I considered it a huge accomplishment to have saved $100,000 in my retirement account by the time I turned 35. Now as my RRSP contribution room is lessened by the pension adjustment, and I shift focus to my TFSA, my RRSP portfolio will benefit from the early head start and compound interest can work its magic.

November 2011 – Paid off student loans in full! My wife and I together had over $50,000 in student loan debt from the early 2000’s and for many years simply made the minimum monthly payments.

After several years of benign neglect, we finally got serious about our finances. We started doubling up on payments and quickly paid those suckers off in just two years. Like paying off the car, releasing ourselves from the shackles of student debt was liberating and allowed us to shift those resources into other financial priorities.

January 2010 – Hard-core budgeting and expense tracking begins! I started a loose budget in 2009 but it wasn’t until 2010 that I found the perfect budgeting spreadsheet to help us track our income and expenses, and plan our spending for a full 12 months. In fact I still use the same spreadsheet to this day, and can’t imagine NOT using it to keep tabs on our spending and help make key financial decisions.

What can I say? Budgeting is fun!

My biggest financial win

Looking back through my old budgets and blog posts, I have to say the one thing I’m most proud of is that we were able to grow our net worth substantially over the last five years in one of the toughest economic climates in history.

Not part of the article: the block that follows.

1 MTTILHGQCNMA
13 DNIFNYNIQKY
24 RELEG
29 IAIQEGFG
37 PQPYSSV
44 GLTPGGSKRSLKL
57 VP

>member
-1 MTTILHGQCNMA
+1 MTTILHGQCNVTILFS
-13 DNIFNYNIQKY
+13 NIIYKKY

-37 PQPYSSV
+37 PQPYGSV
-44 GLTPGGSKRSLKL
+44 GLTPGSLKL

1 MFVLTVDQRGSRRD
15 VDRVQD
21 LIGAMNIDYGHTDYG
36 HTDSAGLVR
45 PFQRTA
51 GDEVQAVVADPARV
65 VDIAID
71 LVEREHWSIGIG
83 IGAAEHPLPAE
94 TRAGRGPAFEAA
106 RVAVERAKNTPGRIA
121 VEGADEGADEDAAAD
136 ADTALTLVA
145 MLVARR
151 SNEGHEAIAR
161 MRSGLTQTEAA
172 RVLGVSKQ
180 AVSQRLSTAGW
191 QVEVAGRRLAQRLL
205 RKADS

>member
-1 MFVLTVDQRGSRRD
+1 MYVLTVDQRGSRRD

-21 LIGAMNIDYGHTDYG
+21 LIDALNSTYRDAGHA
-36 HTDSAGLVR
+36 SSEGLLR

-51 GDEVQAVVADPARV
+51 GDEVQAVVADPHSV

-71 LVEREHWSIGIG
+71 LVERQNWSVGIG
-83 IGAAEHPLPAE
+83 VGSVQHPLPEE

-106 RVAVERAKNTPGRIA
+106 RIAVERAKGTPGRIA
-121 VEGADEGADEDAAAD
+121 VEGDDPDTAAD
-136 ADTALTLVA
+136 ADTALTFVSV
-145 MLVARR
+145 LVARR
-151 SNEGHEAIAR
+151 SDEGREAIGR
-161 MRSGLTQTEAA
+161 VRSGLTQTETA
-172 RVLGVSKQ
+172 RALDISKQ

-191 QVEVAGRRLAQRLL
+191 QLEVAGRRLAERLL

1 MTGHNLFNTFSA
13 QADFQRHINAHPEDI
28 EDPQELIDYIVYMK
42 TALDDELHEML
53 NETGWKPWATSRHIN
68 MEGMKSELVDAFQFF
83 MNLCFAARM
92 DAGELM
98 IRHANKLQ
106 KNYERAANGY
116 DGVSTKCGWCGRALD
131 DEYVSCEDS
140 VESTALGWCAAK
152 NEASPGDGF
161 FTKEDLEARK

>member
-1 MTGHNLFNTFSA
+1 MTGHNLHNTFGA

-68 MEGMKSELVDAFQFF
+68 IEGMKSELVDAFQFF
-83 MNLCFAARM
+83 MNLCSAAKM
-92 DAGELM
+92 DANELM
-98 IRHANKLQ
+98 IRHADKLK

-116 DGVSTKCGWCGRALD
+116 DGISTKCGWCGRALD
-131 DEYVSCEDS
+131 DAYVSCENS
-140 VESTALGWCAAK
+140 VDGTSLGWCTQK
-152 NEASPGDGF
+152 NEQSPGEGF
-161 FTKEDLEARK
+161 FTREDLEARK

You see, I haven’t had a raise in nearly four years, but instead of moping about it I went out and applied my other skills and interests to create a profitable online business in my spare time. I make money talking about money. How’s that for a new Fight Club rule?

Readers, your turn: Tell us about your biggest financial win.

This post was sponsored by Capital One Canada, all opinions are my own.

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  1. canadianbudgetbinder on November 7, 2016 at 4:49 am

    That’s one hell of a brilliant fight rule mate. It’s too easy to whine and get away with it than it is to think about the next fight. Time to put our gloves down, jump out of the ring and start fighting for ourselves instead of against everyone else.
    I would say the same about our net worth growth over the past 5 years as well. Paying off our mortgage was the biggest success but we attribute that to using a budget and a drive to reach our goals.
    Thanks for sharing your financial wins with us!

  2. Maxworth Money Coaching on November 7, 2016 at 6:41 am

    My biggest final win is paying off our mortgage in 12 years (our original amortization was 20 years) . That was 3 years ago .

    And my biggest win this year is buying our 1st rental property … so I’m back to having a mortgage, but this time the rent is covering it 🙂

  3. JP on November 7, 2016 at 7:38 am

    Awesome topic! For me paying off the mortgage by age 35 allowed me to redirect cashflow straight to maximizing TFSAs, fully funding RESPs and utilizing RRSPs. By not taking on too much house I was able to weather a divorce and remain debt free while building a career and financial know how. By redirecting child benefits to RESPs I had to do very little topup personally to get the 20% grant. In terms of financial freedom, if we want to take an expensive vacation, we can quit saving for a month, stay off the credit and go wherever we want. Automatic contributions make things easy and unemotional while forcing lifestyle to within 50% of our means. Between aggresive savings, modest lifestyle, driving used cars, maximizing employer match plans and being fully invested, we grew our networth by $100,000 in 2015. Not bad for a couple with average incomes. I can say if it weren’t for other people sharing with me along the way, goal setting or working on my financial education, I wouldn’t be in this position. Thanks for sharing everyone!